This article is part of the Learning Prometheus series:
- Prometheus Is Not a TSDB
- How to learn PromQL with Prometheus Playground
- Prometheus Cheat Sheet - Basics (Metrics, Labels, Time Series, Scraping)
- Prometheus Cheat Sheet - How to Join Multiple Metrics (Vector Matching)
- Prometheus Cheat Sheet - Moving Average, Max, Min, etc (Aggregation Over Time)
What is a metric?
In Prometheus, everything revolves around metrics. A metric is a feature (i.e., a characteristic) of a system that is being measured. Typical examples of metrics are:
What is a label?
The idea of a metric seems fairly simple. However, there is a problem with such simplicity. On the diagram above, Prometheus monitors several application servers simultaneously. Each of these servers reports
mem_used_bytes metric. At any given time, how should Prometheus store multiple samples behind a single metric name?
The first option is aggregation. Prometheus could sum up all the bytes and store the total memory usage of the whole fleet. Or compute an average memory usage and store it. Or min/max memory usage. Or compute and store all of those together. However, there is always a problem with storing only aggregated metrics - we wouldn't be able to pin down a particular server with a bizarre memory usage pattern based on such data.
Luckily, Prometheus uses another approach - it can differentiate samples with the same metric name by labeling them. A label is a certain attribute of a metric. Generally, labels are populated by metric producers (servers in the example above). However, in Prometheus, it's possible to enrich a metric with some static labels based on the producer's identity while recording it on the Prometheus node's side. In the wild, it's common for a Prometheus metric to carry multiple labels.
Typical examples of labels are:
- instance - an instance (a server or cronjob process) of a job being monitored in the
- job - a name of a logical group of instances sharing the same purpose
- endpoint - name of an HTTP API endpoint
- method - HTTP method
- status_code - HTTP status code
What is scraping?
There are two principally different approaches to collect metrics. A monitoring system can have a passive or active collector component. In the case of a passive collector, samples are constantly pushed by active instances to the collector. In contrast, an active collector periodically pulls samples from instances that passively expose them.
Prometheus uses a pull model, and the metric collection process is called scraping.
In a system with a passive collector, there is no need to register monitored instances upfront. Instead, you need to communicate the address of the collector endpoint to the instances, so they could start pushing data. However, in the case of an active collector, one should supply the list of instances to be scraped beforehand. Or teach the monitoring system how to build such a list dynamically using one of the supported service discovery mechanisms.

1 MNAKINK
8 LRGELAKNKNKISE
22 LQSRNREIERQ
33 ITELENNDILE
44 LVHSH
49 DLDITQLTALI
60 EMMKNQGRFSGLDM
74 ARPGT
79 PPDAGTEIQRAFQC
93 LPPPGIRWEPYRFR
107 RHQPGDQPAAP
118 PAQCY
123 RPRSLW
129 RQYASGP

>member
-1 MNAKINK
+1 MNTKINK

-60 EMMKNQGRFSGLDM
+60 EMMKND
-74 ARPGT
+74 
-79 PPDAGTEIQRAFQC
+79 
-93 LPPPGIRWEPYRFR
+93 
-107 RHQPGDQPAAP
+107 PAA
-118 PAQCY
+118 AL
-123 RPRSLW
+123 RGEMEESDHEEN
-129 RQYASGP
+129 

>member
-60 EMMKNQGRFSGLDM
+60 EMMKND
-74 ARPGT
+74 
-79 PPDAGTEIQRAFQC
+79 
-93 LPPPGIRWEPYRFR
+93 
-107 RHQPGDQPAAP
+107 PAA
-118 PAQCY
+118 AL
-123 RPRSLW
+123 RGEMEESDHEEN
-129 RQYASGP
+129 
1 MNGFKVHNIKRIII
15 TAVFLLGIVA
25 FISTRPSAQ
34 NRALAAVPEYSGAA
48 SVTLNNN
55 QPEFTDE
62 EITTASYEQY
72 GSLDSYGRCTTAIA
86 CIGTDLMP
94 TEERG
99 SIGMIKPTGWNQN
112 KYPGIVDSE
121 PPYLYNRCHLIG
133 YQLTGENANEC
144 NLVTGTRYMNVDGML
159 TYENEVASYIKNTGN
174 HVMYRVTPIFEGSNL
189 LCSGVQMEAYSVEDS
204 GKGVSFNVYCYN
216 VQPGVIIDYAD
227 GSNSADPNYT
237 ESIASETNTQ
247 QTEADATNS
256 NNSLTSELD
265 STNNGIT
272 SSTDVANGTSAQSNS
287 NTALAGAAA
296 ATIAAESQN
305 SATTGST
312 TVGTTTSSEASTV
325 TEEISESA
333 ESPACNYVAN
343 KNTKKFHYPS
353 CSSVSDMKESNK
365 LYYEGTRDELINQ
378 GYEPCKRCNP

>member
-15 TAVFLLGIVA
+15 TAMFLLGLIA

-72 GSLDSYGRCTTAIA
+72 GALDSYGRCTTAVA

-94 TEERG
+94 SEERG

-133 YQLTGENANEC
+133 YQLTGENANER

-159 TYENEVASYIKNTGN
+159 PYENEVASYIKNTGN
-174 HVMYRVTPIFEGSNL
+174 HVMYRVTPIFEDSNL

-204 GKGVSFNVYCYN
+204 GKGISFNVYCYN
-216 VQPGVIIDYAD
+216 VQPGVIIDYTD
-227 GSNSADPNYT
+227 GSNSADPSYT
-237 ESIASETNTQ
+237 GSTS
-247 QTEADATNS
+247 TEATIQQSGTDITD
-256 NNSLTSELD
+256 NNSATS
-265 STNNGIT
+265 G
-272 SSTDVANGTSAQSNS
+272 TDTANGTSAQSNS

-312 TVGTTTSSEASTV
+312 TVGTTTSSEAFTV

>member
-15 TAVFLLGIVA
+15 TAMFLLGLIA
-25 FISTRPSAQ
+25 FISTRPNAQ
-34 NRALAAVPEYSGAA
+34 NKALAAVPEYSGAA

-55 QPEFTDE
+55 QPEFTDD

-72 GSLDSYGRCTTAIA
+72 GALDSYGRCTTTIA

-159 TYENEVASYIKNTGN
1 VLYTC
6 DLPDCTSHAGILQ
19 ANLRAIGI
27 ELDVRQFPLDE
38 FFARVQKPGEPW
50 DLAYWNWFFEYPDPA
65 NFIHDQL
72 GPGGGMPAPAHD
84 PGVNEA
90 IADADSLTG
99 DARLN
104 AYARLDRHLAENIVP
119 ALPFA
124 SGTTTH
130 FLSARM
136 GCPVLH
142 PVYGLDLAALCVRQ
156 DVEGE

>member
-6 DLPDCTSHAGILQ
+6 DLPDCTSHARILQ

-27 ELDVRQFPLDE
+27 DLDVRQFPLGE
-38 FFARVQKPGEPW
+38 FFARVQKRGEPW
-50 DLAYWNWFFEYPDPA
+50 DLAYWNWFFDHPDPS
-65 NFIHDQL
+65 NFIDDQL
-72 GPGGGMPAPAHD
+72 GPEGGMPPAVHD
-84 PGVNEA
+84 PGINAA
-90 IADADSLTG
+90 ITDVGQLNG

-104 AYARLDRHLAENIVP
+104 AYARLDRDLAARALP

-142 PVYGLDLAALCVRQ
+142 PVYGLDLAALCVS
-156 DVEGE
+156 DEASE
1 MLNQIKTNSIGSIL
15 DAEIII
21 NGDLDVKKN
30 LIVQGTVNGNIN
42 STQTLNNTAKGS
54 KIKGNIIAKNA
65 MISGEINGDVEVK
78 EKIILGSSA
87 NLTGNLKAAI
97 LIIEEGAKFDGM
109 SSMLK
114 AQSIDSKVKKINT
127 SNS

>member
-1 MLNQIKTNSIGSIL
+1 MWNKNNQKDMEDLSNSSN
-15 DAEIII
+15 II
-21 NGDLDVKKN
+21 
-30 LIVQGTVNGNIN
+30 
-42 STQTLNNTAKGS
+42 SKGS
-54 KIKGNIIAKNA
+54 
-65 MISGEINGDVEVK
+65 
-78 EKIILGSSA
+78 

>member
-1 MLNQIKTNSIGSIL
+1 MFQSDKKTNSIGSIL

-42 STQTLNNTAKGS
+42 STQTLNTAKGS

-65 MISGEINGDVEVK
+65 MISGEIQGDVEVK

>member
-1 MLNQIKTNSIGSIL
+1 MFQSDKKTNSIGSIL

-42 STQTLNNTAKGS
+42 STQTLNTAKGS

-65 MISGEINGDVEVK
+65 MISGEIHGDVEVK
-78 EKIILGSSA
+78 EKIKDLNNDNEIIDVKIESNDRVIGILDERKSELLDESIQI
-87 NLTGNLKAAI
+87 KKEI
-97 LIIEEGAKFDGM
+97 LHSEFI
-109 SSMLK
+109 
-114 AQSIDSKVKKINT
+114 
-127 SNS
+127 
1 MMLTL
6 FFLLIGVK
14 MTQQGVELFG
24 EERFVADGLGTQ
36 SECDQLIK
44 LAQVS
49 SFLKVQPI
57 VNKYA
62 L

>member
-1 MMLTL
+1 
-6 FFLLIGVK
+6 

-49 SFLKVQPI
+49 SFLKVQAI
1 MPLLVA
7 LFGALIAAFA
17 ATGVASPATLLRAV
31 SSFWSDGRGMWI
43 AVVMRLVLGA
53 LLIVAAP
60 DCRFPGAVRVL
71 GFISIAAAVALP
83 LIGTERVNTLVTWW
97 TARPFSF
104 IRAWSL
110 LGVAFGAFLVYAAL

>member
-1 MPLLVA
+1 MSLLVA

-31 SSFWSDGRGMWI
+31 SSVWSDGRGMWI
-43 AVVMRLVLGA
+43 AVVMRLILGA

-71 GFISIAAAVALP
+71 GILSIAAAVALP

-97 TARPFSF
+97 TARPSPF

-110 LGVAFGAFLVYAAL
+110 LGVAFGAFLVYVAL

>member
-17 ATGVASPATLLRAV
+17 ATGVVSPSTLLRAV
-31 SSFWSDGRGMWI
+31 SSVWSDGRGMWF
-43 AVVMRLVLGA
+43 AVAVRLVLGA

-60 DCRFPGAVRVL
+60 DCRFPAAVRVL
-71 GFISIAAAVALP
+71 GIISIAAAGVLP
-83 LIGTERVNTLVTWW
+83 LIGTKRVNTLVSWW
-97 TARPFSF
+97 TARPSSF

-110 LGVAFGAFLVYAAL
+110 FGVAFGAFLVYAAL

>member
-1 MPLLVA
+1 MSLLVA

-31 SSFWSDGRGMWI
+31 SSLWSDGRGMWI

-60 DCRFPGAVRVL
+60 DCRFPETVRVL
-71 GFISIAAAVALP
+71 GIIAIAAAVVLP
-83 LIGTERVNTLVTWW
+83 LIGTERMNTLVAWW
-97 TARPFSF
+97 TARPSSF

In Prometheus, scraping is configured via providing a static list of
<host>:<port> scraping targets. It's also possible to configure a service-discovery-specific (consul, docker, kubernetes, ec2, etc.) endpoint to fetch such a list at runtime. You also need to specify a scrape interval - a delay between any two consecutive scrapes. Surprisingly or not, it's common for such an interval to be several seconds or even tens of seconds long.
For a monitoring system, the design choice to use a pull model and relatively long scrape intervals have some interesting repercussions...
What is a time series in Prometheus?
Side note 1: Despite being born in the age of distributed systems, every Prometheus server node is autonomous. I.e., there is no distributed metric storage in the default Prometheus setup, and every node acts as a self-sufficient monitoring server with local metric storage. It simplifies a lot of things, including the following explanation, because we don't need to think of how to merge overlapping series from different Prometheus nodes 😉
In general, a stream of timestamped values is called a time series. In the above example, there are four different time series. But only two metric names. I.e., a time series in Prometheus is defined by a combination of a metric name and a particular set of key-value labels.
Side note 2: Values are always floating-point numbers; timestamps are integers storing the number of milliseconds since the Unix epoch.
Every such time series is stored separately on the Prometheus node in the form of an append-only file. Since a series is defined by the label value(s), one needs to be careful with labels that might have high cardinality.
The terms time series, series, and metric are often used interchangeably. However, in Prometheus, a metric technically means a group of [time] series.
Downsides of active scraping
Since it's a single node scraping multiple distributed endpoints with potentially different performance and network conditions, the exact sample timestamps will (although most of the time just slightly) vary for every scrape. Because of that and of the potential loss of some scrapes, the interval between two samples in a given time series is neither constant nor multiplication of the scrape interval. Remember the repercussions I mentioned above?
Prometheus node scraping two services every 10 seconds - actual samples aren't ideally aligned in time.
There is another interesting, more important pitfall to be aware of. If a target reports a gauge (i.e., instant measurement) metric that changes more frequently than it's scraped, the intermediate values will never be seen by the Prometheus node. Thus, it may cause blindness of the monitoring system to some bizarre patterns:
Obviously, counter (i.e., monotonically incrementing measurement) metrics don't have such a problem.